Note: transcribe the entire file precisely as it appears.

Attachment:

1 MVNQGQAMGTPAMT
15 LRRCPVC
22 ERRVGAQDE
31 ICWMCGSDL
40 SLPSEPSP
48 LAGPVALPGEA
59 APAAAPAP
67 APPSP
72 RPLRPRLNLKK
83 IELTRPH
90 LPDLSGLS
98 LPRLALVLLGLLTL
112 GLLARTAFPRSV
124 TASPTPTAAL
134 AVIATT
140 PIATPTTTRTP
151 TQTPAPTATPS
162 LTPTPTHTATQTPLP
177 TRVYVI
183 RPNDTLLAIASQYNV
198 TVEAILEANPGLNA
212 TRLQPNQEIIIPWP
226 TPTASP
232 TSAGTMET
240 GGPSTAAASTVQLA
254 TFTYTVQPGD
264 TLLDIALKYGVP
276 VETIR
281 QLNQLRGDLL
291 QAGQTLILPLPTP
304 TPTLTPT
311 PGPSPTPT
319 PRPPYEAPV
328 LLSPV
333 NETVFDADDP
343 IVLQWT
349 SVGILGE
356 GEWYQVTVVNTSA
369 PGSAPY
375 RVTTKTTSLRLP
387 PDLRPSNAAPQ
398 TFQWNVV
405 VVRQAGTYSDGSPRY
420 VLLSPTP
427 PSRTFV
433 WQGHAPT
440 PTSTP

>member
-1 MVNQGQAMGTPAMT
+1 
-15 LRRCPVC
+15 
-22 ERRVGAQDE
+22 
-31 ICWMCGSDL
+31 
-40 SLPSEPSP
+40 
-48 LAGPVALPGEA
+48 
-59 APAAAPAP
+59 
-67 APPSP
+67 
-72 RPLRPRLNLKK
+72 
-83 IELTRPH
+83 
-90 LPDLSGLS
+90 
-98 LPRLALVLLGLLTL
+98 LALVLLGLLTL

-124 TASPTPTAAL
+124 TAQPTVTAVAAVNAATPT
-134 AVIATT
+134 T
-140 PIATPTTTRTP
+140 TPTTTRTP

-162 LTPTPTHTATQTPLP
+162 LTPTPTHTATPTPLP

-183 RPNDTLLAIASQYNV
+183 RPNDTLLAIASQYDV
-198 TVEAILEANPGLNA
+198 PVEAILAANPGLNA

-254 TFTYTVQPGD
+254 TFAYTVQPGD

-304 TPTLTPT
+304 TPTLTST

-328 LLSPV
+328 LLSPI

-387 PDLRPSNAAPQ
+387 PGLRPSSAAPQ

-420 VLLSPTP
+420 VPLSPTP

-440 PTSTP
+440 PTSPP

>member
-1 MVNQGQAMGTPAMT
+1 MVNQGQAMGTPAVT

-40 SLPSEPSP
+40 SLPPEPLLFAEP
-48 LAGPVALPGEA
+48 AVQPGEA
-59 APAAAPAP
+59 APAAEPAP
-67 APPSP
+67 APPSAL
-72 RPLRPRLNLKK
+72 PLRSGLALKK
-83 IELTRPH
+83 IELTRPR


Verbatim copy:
1 MVNQGQAMGTPAMT
15 LRRCPVC
22 ERRVGAQDE
31 ICWMCGSDL
40 SLPSEPSP
48 LAGPVALPGEA
59 APAAAPAP
67 APPSP
72 RPLRPRLNLKK
83 IELTRPH
90 LPDLSGLS
98 LPRLALVLLGLLTL
112 GLLARTAFPRSV
124 TASPTPTAAL
134 AVIATT
140 PIATPTTTRTP
151 TQTPAPTATPS
162 LTPTPTHTATQTPLP
177 TRVYVI
183 RPNDTLLAIASQYNV
198 TVEAILEANPGLNA
212 TRLQPNQEIIIPWP
226 TPTASP
232 TSAGTMET
240 GGPSTAAASTVQLA
254 TFTYTVQPGD
264 TLLDIALKYGVP
276 VETIR
281 QLNQLRGDLL
291 QAGQTLILPLPTP
304 TPTLTPT
311 PGPSPTPT
319 PRPPYEAPV
328 LLSPV
333 NETVFDADDP
343 IVLQWT
349 SVGILGE
356 GEWYQVTVVNTSA
369 PGSAPY
375 RVTTKTTSLRLP
387 PDLRPSNAAPQ
398 TFQWNVV
405 VVRQAGTYSDGSPRY
420 VLLSPTP
427 PSRTFV
433 WQGHAPT
440 PTSTP

>member
-1 MVNQGQAMGTPAMT
+1 
-15 LRRCPVC
+15 
-22 ERRVGAQDE
+22 
-31 ICWMCGSDL
+31 
-40 SLPSEPSP
+40 
-48 LAGPVALPGEA
+48 
-59 APAAAPAP
+59 
-67 APPSP
+67 
-72 RPLRPRLNLKK
+72 
-83 IELTRPH
+83 
-90 LPDLSGLS
+90 
-98 LPRLALVLLGLLTL
+98 LALVLLGLLTL

-124 TASPTPTAAL
+124 TAQPTVTAVAAVNAATPT
-134 AVIATT
+134 T
-140 PIATPTTTRTP
+140 TPTTTRTP

-162 LTPTPTHTATQTPLP
+162 LTPTPTHTATPTPLP

-183 RPNDTLLAIASQYNV
+183 RPNDTLLAIASQYDV
-198 TVEAILEANPGLNA
+198 PVEAILAANPGLNA

-254 TFTYTVQPGD
+254 TFAYTVQPGD

-304 TPTLTPT
+304 TPTLTST

-328 LLSPV
+328 LLSPI

-387 PDLRPSNAAPQ
+387 PGLRPSSAAPQ

-420 VLLSPTP
+420 VPLSPTP

-440 PTSTP
+440 PTSPP

>member
-1 MVNQGQAMGTPAMT
+1 MVNQGQAMGTPAVT

-40 SLPSEPSP
+40 SLPPEPLLFAEP
-48 LAGPVALPGEA
+48 AVQPGEA
-59 APAAAPAP
+59 APAAEPAP
-67 APPSP
+67 APPSAL
-72 RPLRPRLNLKK
+72 PLRSGLALKK
-83 IELTRPH
+83 IELTRPR